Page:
These early examples should not just be accepted at face value but should be critiqued. To enable this, training should be provided to archaeologists and historians. Annual workshops have been provided by The Connected Past and the Historical Networks Research communities and at the CAA conference.
Finally, a community of archaeologists and historians should develop guidelines to best scientific practice in using these techniques. This could follow the format of the ADS guides to good practice.
I would like to call upon everyone interested in the use of network science for the study of the past to contribute to the development of these guidelines. Get in touch, blog, tweet, comment. Here is my attempt to develop a few very broad guidelines to good practice:
Network science techniques are methodological tools with clear rules and limitations.
Archaeologists could be provided with guides to good practice and archaeological examples, making them able to understand what kinds of questions different network science techniques are designed to answer and to evaluate whether it allows them to achieve their research aims. To do this hardly any familiarity with mathematical and computational techniques is required, only a willingness to explore the potential of a scientific method.
An evaluation of the potential contribution of network methods to addressing a particular research problem might be enhanced by working explicitly through the network science research process (Brandes et al. 2013), which again does not require much technical skills.
However, once archaeologists have decided to apply a specific network science technique, then a thorough understanding of the technical underpinnings of this technique is not an option but a prerequisite for a critical interpretation of its results. Archaeologists could be aided in this process by multi-disciplinary engagement and collaboration where possible.
Network concepts developed in network science are associated with specified data requirements, which should be acknowledged by the archaeologists adopting them. If the data requirements cannot be identified in empirical or simulated data then the network concepts loose all explanatory value.
When developing new network concepts, one should formulate network data specifications such that it becomes clear how the concept differs from exisiting concepts.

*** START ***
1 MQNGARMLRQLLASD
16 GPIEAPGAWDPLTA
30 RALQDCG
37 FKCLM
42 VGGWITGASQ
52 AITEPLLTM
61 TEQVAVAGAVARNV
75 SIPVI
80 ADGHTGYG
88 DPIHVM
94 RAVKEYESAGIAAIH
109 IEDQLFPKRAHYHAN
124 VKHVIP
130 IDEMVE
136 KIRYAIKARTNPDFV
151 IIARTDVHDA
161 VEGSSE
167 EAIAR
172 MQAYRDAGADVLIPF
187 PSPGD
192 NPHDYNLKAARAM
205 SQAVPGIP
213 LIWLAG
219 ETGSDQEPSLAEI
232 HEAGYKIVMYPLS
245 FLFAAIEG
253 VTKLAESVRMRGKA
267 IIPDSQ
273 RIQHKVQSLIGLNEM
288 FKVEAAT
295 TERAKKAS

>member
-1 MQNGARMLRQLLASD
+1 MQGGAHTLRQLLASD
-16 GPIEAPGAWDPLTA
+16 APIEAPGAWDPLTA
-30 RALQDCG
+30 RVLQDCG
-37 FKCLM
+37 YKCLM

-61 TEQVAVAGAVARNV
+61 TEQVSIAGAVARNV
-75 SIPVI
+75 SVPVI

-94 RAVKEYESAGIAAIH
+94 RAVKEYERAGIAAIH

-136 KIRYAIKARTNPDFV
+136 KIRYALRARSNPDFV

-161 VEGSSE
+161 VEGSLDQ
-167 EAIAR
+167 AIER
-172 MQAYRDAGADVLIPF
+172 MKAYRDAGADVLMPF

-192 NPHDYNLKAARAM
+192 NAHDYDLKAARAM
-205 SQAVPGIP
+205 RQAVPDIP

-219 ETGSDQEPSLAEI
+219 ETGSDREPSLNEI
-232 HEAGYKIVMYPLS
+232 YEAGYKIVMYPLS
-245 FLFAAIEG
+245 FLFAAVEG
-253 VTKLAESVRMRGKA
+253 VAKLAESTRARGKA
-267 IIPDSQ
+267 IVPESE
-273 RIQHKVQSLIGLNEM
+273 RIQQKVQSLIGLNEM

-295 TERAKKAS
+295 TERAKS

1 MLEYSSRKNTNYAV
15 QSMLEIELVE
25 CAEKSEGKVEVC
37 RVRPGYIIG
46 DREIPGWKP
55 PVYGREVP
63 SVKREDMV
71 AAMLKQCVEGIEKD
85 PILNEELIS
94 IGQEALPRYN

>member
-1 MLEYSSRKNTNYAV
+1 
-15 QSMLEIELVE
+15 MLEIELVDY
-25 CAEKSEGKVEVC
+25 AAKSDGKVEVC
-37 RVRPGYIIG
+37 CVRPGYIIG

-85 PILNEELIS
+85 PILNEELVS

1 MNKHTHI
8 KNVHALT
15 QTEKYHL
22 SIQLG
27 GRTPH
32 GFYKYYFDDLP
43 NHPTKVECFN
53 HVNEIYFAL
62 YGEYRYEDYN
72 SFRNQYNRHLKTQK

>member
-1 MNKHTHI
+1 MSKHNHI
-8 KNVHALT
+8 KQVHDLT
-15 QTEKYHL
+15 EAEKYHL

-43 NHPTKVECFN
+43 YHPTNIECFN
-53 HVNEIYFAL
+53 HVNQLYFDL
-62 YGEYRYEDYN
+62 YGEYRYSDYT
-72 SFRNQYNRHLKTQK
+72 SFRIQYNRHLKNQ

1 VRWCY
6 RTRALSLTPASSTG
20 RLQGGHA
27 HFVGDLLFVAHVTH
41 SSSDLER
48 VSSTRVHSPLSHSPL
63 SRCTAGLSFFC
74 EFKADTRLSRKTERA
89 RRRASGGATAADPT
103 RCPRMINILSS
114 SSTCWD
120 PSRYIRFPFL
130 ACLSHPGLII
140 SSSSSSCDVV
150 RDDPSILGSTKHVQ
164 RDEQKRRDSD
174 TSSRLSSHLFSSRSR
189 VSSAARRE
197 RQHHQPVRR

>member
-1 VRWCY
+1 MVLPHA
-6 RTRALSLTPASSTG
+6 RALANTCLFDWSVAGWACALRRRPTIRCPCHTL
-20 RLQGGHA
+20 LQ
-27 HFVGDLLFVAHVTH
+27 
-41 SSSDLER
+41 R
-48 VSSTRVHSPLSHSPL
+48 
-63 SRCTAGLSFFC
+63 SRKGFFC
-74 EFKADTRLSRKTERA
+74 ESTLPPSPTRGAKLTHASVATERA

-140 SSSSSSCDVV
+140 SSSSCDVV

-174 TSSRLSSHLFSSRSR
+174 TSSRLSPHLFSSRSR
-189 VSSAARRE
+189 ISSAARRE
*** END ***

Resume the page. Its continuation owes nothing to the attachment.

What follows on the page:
Formulating specifications of how network concepts are represented in network data allows for different conceptualisations of the same past phenomenon to be compared and possibly falsified.
A shift in perspective from the study of static structures to the emergence of empirical observations and past phenomena might be needed.
Confirmatory network science techniques offer archaeologists an approach to understanding how large-scale patterns emerge through the particular interactions of individual agents or relationships.
Confirmatory network science techniques can only be usefully applied when specifications are formulated of how the network concepts used should be represented as network data.
Confirmatory network science techniques require one to explicitly acknowledge the dynamic nature of past processes and the dynamic assumptions underlying the definition of ties. Because of this, I believe these techniques reveal the potential contribution of network science for archaeology far more than the exploratory network techniques.
The past systems we study were governed by dynamic phenomena and the network approach used to understand these phenomena should reflect their changeable nature.
Only in cases with a small number of nodes and where dependence assumptions gave rise to specific easily visually identifiable patterns, were network visualisations preferable over other types of data representation for communication purposes.
Even in cases where network science techniques do not offer additional functionality compared to other more common archaeological techniques, it could still lead to interesting insights by forcing one to explore a dataset or hypothesis through the lens of one’s assumptions about why and which relationships matter.
If a method is needed where the boundaries of entities are ill-defined and fluid, and where one argues these can not under any circumstances be tied down for analytical purposes, then network science does not offer the solution.
Network science can never be separated from the archaeological theoretical motivations of how and why certain archaeological evidence allows one to better understand a past phenomenon.
Some past processes are unknowable, due to our current techniques and datasets. All archaeological approaches suffer from this disadvantage and network science is no exception.